The last few days I’ve been choosing songs and thinking about the best microphone to use on the new album.
After the first flush of excitement, we knuckled down at Cairncross Castle to all the preparations for next weeks’ recording.
My main task (apart from updating my blog) was to finalise the list of songs and make sure I had some clear charts for them. I know (and hope) that David Newton will probably largely ignore these and weave his own harmonic magic over the music, but I think it’s only polite to make it easy for him to do this, with a clear chart to base things on.
A good friend of mine wrote to me in response to an email I sent out to my mailing list telling people about the new album. He quipped “I see you’re doing some Doris Day, but I see also you’re only doing the most beautiful ones, which may possibly exclude my Doris Day favourite, which I think I’ve mentioned before. Still, if you do need a filler, here’s a suggestion with some ideas on interpretation…Well, I’m just trying to help!“
Here’s his helpful suggestion:
One of the things I see very often at our local pub’s Jam Session, is the singer who jumps up to sing and doesn’t know their key, or even the speed or feel in which they want to sing the song. They invariably don’t have a chart (the chords written down for the musicians to read) and then they wonder why things go wrong – or even worse, blame the band. In my opinion, it really gives singers a bad name. Most Jazz musicians know tunes in the keys that they appear in The Real Book (or other similar books of charts). These are often the high men’s key and as a rule, they’re usually lie about a fourth away from the suitable keys for me. (I have quite a low voice anyway).
To make it easier for myself, I always try to turn up with the chords (the chart) in my key. I think about the tempo and feel, and try to communicate this to the band (not always successfully I admit). I think about getting the tempo right in my head and then I count in the band – I confess that I have also made a few mistakes doing that in my time!
For the album songs I don’t already have charts for, I have emailed Dave a PDF version with the chords I have found on the sheet music. (This a very handy, as he lives in Bath and I live in Brighton, some three hours drive away). I have also sent a chord-less version of the melody and words, which I have prepared in Sibelius. When I made the list of sixteen songs and wrote down the keys, I found a few were in the same key. It would sound a bit dull on the album if I put them a row in C major, for instance. The advantage of writing your charts in a score-writing program, is that you can magically transpose the songs at the press of a button.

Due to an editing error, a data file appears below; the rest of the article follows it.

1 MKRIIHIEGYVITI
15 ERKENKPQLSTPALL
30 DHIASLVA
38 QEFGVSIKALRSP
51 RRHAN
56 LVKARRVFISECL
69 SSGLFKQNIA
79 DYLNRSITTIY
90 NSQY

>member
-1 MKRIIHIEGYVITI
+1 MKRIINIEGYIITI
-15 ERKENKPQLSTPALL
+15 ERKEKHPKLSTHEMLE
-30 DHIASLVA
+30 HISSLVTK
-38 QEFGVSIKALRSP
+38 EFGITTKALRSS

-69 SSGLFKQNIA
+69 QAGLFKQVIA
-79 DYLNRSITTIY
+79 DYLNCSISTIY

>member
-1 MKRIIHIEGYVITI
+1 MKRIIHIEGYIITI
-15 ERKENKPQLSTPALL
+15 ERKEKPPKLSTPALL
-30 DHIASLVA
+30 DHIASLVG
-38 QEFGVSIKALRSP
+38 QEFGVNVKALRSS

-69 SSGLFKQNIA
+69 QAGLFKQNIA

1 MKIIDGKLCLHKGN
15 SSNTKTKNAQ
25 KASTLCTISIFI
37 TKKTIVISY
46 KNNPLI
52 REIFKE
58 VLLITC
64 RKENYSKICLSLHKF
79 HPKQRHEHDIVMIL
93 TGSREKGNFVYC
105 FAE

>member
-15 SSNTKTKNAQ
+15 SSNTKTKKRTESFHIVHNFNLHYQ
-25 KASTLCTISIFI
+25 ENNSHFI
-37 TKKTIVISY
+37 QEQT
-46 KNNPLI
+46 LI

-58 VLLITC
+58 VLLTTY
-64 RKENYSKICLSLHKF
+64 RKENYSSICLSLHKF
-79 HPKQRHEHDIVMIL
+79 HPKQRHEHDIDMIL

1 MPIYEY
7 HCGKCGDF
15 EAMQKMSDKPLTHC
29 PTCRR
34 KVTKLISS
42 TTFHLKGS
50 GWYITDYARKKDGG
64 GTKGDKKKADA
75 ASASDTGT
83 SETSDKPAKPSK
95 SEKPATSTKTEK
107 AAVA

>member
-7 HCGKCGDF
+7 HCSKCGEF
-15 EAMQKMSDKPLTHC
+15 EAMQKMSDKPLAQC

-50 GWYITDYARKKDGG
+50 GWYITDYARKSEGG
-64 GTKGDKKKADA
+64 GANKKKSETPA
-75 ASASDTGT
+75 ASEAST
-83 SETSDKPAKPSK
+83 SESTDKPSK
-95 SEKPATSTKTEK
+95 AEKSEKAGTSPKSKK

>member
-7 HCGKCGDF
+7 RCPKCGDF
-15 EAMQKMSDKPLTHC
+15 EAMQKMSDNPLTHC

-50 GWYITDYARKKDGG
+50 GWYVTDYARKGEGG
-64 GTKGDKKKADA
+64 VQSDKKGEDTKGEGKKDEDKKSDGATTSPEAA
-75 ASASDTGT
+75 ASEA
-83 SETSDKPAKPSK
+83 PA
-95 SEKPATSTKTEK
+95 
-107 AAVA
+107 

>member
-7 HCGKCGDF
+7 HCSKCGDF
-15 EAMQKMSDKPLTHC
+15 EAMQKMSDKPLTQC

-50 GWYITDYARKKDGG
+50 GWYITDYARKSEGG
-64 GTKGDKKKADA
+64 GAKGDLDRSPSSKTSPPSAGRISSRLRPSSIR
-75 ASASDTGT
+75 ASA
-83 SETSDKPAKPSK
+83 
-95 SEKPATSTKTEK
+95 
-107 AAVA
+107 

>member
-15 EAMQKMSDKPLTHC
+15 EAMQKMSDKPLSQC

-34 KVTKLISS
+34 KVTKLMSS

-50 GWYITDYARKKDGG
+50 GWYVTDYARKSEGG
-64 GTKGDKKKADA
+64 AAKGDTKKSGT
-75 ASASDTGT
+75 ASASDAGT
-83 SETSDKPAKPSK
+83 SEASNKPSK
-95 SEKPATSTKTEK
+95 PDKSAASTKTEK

I’ve asked Dave to look at the keys and see if he would prefer to play them up or down a few steps. Not too far, or it wouldn’t sit so well in my voice, but I can be pretty flexible.
When you’re thinking about keys you should find the high and low notes in a song and then try singing the song in a few different keys. If you can’t do this yourself, then try and make friends with somebody who can help you. Perhaps try and sing along to recordings of various singers until you find one you’re happy with, and then ask a pianist “what key does Ella sing All the Things You Are in?”, for example. If you know your key, then you’re half way there. It’s also well worth paying a pianist to make you some charts in the best key for you, if you can’t do it yourself.
Another good tip is try not to pick really difficult keys ( a lot of sharps and flats) unless you always use the same musicians, or have a chance to rehearse. If you want to ‘sit in’ at a Jam Session (get up for a guest slot) then don’t assume that the band will know the song – if it’s in a friendly key then it makes it easier for them to read. Finally, you might want to think about choosing a key that’s not too difficult for the transposing instruments like the trumpet or saxophone. They play the printed note and sound the name of their instrument. eg. A Bb trumpet will play a written C and you will hear a Bb. So their chart will have to be a tone higher – that’s when a score-writing programme is really useful – you can run off a Bb chart for the horns up a tome from the piano part.
I was speaking to another, rather more helpful Sound Designer friend about the best microphone to use for my voice. After a few suggestions he very generously offered to lend me a vintage Neumann U87. Today we met for a coffee and he handed over the precious cargo and then scared me by telling me that they cost over £2000 new! Even more scary, was the history of this particular microphone. Apparently Ian Curtis from Joy Division recorded using the very same microphone. (He very sadly killed himself when he was only 24 and the same band that reformed as New Order later used the microphone ).
So, we nearly have the songs chosen and their charts almost completed. We have a fantastic microphone to record my voice. As you can see, my internet-marketing expert (and big sister), Nicola Cairncross is also cracking the whip, making me update my website often, so that when we have made the fabled album, people will know how to get hold of it.
There’s so much more to do – find out about manufacturing the album, MCPS licences and bar codes, designing the cover – I’m only a singer after all!
Help….can somebody please let me off
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